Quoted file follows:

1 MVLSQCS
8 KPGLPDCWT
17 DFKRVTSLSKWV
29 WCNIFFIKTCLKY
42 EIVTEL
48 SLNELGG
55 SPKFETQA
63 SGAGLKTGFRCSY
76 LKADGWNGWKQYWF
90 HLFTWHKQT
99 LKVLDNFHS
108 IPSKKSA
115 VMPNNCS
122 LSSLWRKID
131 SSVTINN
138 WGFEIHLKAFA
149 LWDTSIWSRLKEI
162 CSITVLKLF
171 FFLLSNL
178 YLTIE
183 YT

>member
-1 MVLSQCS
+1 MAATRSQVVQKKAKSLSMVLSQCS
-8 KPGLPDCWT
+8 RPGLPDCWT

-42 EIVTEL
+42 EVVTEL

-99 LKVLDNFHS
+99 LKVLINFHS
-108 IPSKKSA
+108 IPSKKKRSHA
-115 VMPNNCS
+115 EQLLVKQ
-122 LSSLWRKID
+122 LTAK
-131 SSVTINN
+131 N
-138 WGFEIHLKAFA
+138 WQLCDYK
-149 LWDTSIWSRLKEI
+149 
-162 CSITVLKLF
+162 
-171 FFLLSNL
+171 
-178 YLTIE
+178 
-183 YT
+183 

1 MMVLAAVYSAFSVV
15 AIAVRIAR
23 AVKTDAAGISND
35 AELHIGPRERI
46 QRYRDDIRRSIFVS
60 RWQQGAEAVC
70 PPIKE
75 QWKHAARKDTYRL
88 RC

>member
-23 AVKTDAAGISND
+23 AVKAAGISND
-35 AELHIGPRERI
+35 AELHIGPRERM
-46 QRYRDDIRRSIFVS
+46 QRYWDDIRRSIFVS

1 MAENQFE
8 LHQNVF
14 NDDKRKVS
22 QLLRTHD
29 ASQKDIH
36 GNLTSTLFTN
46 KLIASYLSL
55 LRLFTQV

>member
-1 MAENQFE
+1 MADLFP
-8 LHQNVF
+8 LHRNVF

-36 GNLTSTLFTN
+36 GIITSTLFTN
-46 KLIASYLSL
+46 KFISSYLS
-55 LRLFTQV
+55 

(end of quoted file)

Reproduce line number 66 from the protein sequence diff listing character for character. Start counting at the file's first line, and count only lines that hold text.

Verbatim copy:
+46 QRYWDDIRRSIFVS